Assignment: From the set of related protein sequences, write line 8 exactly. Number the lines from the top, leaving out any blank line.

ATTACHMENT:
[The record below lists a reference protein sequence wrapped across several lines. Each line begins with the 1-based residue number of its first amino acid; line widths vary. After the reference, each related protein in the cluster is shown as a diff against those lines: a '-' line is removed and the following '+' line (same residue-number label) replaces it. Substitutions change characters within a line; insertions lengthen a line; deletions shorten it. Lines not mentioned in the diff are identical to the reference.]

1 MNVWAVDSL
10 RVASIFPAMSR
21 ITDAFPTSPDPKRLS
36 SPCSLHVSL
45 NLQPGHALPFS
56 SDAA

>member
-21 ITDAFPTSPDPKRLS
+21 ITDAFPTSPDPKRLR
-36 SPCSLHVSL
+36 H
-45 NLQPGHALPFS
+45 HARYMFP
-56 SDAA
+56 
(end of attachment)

>member